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How To Make Homemade Wine

red grapesIf you have never made wine at home before, don't panic, it's not difficult. You don't have to worry about all the 'science' that goes into commercial winemaking - unless you really want to! Getting hold of the necessary winemaking raw materials is usually straight forward enough - but, to save you time and effort, I have made it easy for you to source virtually everything you'll need right from this site, from wine and winemaking 'how-to' books to a great efficient, time saving fruit press.

Whether you plan to use grapes or a wine kit is up to you. The kit will be easier but less rewarding, however, using ripe, freshly pressed grapes will be much more fun - and the end result nearly always tastes better. Why not start by treading the grapes in an old half barrel or other suitable container? It's easy to rustle up enough stuff to get going, so below is a basic desirable starter kit for any home winemaker. You can get more adventurous along the way!

What Stuff Do I need?

Here's a list of some basic winemaking equipment. This list presumes you'll be making wine from ripe, fresh grapes. To make your first one-gallon batch of wine this is what you need:


Home Winemaking Basics

There are four main stages to making wine at home - from grapes, or other fruit and not from kits!. Each is as important in detail as the next, and they are:

  1. Growing the grapes
  2. Pressing the grapes
  3. Analyzing the must and fermentation
  4. Care of the wine before and after bottling

1. Growing the Grapespicking grapes

Check the quality of the grapes

Make sure that the grapes are clean and free from disease and insect damage. Use only ripe fruit, as any impurities at this stage will affect the quality of the wine in the long run. To check for ripeness, pick a few handfuls of grapes, squeeze them, strain the juice then measure the sugar content with either a refractometer or hydrometer.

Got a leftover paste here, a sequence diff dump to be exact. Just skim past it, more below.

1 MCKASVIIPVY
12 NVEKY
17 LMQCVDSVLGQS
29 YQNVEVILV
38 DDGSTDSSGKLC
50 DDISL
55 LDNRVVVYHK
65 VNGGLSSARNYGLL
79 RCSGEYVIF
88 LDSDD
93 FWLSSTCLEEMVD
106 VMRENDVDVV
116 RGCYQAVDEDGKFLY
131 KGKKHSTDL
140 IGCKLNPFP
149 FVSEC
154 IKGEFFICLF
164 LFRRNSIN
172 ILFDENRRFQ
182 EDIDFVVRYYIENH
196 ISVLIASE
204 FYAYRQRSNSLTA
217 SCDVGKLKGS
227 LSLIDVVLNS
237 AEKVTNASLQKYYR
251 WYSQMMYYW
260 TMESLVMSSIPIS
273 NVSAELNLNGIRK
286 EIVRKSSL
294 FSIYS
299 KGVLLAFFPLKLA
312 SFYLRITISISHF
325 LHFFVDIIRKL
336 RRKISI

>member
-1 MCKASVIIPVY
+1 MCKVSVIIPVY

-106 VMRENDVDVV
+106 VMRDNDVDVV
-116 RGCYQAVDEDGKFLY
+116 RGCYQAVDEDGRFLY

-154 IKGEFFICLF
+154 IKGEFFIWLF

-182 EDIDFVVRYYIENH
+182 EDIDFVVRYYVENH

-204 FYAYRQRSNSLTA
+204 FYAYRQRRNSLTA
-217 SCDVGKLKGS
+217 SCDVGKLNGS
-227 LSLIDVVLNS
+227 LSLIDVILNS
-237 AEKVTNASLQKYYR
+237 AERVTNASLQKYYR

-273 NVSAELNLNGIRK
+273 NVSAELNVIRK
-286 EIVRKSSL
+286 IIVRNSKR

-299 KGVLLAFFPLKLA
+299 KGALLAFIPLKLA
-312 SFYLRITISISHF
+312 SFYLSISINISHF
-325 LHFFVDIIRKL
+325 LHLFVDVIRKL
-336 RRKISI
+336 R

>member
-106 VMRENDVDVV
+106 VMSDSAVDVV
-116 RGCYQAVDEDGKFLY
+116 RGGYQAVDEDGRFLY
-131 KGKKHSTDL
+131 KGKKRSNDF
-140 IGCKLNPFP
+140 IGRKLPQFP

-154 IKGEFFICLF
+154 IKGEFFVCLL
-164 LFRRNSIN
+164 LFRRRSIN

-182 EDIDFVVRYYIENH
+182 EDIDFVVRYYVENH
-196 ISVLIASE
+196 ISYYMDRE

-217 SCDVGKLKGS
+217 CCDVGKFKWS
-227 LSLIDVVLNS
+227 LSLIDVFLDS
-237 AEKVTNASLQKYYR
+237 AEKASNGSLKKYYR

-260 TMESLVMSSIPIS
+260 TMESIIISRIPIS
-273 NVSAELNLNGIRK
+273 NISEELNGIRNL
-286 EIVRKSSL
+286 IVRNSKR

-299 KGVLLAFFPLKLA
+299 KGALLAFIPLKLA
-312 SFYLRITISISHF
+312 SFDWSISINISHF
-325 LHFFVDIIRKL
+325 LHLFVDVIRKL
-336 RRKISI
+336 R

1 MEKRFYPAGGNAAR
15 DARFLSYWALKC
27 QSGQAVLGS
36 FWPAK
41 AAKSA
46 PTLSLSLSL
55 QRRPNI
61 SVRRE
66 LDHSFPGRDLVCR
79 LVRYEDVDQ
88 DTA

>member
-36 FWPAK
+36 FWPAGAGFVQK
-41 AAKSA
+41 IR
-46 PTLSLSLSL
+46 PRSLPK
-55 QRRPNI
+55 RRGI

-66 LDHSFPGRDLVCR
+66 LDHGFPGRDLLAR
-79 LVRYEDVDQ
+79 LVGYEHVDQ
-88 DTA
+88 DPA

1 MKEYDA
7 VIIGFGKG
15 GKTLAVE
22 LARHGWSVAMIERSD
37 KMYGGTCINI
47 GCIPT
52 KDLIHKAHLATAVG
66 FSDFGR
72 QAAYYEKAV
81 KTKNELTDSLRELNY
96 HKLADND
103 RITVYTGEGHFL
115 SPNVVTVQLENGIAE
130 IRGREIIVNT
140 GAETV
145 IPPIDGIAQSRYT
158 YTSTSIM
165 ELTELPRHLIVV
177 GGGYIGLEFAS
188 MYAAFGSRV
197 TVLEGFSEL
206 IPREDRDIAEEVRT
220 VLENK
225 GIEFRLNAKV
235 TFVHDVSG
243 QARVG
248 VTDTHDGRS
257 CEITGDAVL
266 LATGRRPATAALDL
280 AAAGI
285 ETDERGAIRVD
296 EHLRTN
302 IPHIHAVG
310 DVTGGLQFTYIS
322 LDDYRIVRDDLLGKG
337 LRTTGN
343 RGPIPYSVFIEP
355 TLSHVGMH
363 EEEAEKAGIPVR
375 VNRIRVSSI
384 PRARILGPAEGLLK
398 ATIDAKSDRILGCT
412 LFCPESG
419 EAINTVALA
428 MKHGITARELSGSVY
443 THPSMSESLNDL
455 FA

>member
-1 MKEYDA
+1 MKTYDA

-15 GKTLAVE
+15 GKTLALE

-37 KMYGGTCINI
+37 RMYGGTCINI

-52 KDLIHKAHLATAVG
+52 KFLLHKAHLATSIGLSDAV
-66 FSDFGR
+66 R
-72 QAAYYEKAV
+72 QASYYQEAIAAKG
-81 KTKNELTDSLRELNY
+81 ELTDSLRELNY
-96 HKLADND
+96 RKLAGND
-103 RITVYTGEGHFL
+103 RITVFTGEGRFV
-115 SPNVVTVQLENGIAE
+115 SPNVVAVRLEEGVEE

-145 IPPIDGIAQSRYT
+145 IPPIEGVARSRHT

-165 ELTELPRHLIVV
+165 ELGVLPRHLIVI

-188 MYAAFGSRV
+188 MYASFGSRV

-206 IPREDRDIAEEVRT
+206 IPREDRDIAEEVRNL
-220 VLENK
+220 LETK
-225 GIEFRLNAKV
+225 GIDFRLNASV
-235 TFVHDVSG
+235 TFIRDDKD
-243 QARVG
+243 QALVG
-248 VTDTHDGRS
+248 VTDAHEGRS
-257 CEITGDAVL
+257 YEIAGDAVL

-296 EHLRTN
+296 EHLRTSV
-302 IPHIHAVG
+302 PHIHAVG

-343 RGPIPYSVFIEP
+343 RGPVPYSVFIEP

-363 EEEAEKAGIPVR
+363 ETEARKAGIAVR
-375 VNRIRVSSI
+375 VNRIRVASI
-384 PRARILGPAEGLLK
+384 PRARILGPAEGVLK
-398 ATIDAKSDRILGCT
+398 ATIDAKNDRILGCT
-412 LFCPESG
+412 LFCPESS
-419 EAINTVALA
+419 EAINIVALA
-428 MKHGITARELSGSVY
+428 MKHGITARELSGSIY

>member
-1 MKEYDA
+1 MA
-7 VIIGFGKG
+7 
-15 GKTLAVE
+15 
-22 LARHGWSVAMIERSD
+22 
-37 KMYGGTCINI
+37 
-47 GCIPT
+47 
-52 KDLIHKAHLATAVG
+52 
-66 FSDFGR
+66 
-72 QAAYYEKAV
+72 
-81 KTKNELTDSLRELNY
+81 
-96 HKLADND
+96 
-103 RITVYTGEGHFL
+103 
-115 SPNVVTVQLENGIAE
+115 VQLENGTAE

Harvesting and destemming

When your grapes are ripe and ready for picking, it's time to destem and press them. The two processes are technically only required for making red wine, but for white wine making the grapes don't need to be destemmed at all. An outline procedure for both methods is as follows:

  • for white wines - the grapes are just pressed on their stalks. As the pressing cycle is not long, they wont have enough time to extract unwanted tannins from the more woody stems. However if you have a way of de-stalking grapes at all, feel free to go ahead and do it! After pressing, the must is then put into a fermentation vessel as soon as possible out of air contact to avoid oxidation.

  • for red wines - the color of the wine is extracted from the skins, so reds have to have their stalks and stems removed first. This process is often referred to as maceration. Then rather than pressing them immediately - as with the whites - they are placed into suitable containers, so they can ferment on their skins. Plunging the grapes a few times a day helps to extract more color by keeping the skins in contact with the fermenting must.

Two useful labor saving devices that any home winemaker would be interested in for fruit crushing and pressing are:

  1. De-stalker
  2. Fruit Press

2. Pressing the Grapes

It is well worth getting hold of a good press, they aren't expensive and will do the job quickly and efficiently. Apart from just pressing the grapes (or other fruit), they are great at assisting in juice recovery - the process of saving as much must as possible after the initial day or two settling period, to get rid of unwanted sediment before going into fermentation.

Presses can vary in size from very small hand presses right up to large scale fully automated ones used by professional wineries. The two examples on the right are the ones I would recommend for starters.

3. Analyzing the Must and Fermentation

Preparing for fermentation

This is one of the most enjoyable parts of winemaking, and it involves a bit of chemistry and understanding about sugar and alcohol. See: how to use a hydrometer | conversion chart

Readings are taken with a hydrometer or refractometer to determine the specific gravity (SG) of the must. This is required to enable adjustment calculations to be made which will affect the potential alcohol levels when fully fermented.

Select a good quality yeast and stick carefully to hydration instructions, more can be found out about this on these pages: fermentation | yeast